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  • Writer's pictureNancy Moeller

Buy or Rent? Either way, you're still paying a mortgage.

Some people have not purchased a home because they are uncomfortable taking on the obligation of a mortgage. The point for these folks to consider is that unless you are living with your parents rent free, you are paying a mortgage - either your mortgage or your landlord’s mortgage.

As a paper from the Joint Center for Housing Studies at Harvard University explained:

“Households must consume housing whether they own or rent. Not even accounting for more favorable tax treatment of owning, homeowners pay debt service to pay down their own principal while households that rent pay down the principal of a landlord plus a rate of return.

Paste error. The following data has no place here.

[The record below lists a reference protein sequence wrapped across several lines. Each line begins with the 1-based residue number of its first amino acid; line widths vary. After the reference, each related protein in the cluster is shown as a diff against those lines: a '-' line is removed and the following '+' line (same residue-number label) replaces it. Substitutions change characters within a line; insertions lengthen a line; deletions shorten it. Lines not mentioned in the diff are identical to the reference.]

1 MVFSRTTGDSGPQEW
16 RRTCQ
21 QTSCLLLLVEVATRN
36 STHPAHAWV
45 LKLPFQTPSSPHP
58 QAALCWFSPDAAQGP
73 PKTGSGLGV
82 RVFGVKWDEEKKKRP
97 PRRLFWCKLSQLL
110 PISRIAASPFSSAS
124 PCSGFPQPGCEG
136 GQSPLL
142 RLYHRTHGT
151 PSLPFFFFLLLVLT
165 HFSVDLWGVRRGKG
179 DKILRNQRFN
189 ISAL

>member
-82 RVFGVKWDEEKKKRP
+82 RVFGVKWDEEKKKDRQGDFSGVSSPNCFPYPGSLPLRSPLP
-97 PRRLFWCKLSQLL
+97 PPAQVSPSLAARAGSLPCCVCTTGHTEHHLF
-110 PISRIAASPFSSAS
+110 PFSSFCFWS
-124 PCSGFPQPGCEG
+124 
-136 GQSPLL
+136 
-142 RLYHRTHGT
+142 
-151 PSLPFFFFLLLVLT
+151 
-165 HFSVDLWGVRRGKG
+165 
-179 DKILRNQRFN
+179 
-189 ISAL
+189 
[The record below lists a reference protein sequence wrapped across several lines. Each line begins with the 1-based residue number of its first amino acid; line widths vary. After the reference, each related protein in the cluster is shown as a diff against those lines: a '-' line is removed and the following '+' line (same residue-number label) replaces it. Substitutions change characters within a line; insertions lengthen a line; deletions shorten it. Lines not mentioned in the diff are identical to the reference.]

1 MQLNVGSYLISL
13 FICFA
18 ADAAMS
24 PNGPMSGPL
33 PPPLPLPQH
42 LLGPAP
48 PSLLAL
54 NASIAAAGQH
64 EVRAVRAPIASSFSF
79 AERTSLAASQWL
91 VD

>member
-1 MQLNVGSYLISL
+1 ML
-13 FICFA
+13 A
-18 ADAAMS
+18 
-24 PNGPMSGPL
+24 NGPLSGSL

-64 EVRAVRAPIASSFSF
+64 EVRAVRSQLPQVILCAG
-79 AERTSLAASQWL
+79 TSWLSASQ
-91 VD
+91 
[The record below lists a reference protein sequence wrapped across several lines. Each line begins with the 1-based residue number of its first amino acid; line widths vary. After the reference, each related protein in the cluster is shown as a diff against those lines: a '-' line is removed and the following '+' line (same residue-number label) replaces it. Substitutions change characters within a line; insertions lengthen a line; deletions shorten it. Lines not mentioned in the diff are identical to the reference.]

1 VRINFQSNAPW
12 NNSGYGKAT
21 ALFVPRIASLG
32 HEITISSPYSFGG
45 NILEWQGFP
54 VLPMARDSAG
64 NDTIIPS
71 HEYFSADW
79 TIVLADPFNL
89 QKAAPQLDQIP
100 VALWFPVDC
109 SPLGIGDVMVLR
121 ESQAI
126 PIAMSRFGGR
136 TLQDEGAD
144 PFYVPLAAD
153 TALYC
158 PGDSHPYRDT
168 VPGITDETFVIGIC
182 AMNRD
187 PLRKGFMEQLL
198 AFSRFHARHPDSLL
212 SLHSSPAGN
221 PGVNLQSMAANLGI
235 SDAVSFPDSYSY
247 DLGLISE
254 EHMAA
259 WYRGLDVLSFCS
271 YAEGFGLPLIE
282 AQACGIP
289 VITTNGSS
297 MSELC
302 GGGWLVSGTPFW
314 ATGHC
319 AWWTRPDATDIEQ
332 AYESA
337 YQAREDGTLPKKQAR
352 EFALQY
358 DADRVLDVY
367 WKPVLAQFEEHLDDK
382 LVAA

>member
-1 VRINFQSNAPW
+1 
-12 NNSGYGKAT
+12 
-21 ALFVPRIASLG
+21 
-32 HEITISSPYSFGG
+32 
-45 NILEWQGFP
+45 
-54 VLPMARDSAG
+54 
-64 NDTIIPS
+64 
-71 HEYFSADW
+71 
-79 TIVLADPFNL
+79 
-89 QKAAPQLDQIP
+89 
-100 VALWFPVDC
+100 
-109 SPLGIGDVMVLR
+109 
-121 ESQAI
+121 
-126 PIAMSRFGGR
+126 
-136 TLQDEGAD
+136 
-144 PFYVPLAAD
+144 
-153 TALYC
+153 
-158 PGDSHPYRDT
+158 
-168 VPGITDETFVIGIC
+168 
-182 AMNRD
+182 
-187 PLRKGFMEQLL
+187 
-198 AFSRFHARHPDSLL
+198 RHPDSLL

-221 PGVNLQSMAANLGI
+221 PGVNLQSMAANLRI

When you purchase a home with a 30-year fixed rate mortgage, your ‘housing expenses’, excluding maintenance and property taxes, are locked in for the next thirty years. When you rent, your rent will increase over that same thirty year time period. The apartment I rented in college for $750 a month 30 years ago, now rents for $2,400.

Your mortgage payment also creates a ‘forced savings’ in both principal pay down and appreciation which will build equity in your house. Equity can be used to buy a larger place later, pay for your children's education, or retire sooner. As a renter, you guarantee the landlord is the person with that equity.

Whether you are looking for a primary residence for the first time or are considering a vacation home in the mountains, owning almost always makes more sense than renting. 

Note: This is an updated article I originally wrote in 2014. Since then, median home prices have increased 35% in Orange County. A $500,000 house purchased in 2014 is worth approximately $675,000 today. I hope you have at least one more house in your portfolio the next time I revisit this article.

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